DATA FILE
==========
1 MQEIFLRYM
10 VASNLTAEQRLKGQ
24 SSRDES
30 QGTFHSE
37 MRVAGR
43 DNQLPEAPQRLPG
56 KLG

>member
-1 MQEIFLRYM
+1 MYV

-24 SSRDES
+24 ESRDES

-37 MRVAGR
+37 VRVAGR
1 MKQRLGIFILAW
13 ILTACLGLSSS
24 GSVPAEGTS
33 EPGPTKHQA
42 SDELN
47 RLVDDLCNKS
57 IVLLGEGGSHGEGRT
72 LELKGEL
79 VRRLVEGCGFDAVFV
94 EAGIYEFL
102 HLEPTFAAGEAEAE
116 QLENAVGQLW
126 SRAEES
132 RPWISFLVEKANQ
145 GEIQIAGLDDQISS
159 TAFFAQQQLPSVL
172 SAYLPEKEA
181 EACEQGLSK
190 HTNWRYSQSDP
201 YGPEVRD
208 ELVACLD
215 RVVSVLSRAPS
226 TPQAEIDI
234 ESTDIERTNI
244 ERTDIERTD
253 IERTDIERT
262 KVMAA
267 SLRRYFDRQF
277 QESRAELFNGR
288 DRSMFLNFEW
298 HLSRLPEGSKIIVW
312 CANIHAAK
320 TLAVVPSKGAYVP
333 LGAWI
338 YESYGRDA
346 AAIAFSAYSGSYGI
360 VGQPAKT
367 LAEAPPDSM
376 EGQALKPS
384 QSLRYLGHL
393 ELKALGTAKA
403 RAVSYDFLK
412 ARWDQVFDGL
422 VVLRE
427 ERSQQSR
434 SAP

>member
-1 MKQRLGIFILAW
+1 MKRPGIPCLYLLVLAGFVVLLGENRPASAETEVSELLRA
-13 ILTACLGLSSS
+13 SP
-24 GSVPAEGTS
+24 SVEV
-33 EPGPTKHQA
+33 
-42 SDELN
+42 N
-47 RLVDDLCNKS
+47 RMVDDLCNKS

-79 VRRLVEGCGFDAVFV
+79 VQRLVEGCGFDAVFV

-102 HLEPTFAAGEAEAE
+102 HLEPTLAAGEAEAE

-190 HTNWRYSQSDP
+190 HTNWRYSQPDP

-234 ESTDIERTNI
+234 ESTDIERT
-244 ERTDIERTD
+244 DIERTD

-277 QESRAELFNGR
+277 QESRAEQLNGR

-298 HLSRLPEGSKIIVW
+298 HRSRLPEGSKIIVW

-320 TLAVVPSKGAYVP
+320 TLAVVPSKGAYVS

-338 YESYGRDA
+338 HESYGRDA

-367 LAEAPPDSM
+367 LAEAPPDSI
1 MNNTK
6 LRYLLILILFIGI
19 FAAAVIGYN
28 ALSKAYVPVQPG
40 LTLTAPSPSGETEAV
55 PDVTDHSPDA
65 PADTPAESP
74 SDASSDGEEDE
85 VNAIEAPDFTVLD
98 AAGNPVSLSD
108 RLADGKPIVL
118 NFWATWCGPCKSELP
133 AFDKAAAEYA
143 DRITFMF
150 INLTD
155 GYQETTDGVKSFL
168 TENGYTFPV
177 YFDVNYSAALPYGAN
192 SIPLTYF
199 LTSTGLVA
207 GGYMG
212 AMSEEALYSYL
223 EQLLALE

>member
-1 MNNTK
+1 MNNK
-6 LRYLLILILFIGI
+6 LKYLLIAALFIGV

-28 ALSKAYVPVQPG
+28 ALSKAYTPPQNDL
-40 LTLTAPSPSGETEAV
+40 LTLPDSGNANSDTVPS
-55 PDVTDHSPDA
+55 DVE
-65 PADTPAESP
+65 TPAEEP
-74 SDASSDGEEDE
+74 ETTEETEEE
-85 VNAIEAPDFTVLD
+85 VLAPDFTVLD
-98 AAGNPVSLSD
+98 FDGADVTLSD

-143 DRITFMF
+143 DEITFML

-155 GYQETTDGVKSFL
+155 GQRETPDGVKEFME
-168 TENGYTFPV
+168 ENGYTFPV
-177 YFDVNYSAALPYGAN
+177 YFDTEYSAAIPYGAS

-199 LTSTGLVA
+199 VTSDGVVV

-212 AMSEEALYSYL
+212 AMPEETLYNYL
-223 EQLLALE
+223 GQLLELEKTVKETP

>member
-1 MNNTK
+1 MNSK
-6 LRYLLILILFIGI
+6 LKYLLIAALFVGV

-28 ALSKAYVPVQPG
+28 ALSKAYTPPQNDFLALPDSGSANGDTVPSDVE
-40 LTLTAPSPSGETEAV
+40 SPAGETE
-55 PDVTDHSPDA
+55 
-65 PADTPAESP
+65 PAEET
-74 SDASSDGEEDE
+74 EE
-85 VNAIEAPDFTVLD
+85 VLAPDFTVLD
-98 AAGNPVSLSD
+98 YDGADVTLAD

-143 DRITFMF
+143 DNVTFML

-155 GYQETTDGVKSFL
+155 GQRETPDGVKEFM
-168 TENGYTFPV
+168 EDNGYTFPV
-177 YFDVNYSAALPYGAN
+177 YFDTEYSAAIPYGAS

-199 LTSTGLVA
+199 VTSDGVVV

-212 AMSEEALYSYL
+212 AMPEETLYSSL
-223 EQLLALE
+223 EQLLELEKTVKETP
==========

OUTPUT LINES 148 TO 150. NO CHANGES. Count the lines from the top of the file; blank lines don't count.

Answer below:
-223 EQLLALE
+223 GQLLELEKTVKETP

>member